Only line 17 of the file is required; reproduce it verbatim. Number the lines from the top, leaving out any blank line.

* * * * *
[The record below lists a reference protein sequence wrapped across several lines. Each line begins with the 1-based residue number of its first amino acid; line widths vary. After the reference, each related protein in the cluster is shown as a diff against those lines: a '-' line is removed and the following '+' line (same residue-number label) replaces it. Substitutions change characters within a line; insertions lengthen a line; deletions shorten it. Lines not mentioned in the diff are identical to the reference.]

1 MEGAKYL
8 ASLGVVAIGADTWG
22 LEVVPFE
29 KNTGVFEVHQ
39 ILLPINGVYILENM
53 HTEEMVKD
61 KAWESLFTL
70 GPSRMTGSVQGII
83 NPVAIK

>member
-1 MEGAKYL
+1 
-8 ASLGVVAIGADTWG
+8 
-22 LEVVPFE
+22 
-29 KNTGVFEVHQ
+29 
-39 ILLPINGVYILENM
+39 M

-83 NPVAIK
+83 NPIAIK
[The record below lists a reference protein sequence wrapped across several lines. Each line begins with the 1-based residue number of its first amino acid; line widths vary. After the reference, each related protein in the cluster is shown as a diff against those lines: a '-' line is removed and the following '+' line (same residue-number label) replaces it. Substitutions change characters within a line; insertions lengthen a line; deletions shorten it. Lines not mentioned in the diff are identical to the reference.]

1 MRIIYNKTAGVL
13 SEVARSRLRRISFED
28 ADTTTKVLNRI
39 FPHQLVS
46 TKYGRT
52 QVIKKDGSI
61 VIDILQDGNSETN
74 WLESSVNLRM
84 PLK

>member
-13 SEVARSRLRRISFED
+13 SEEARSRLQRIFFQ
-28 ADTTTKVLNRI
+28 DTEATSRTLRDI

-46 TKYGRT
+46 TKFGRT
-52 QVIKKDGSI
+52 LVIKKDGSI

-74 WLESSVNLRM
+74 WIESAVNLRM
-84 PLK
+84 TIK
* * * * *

+22 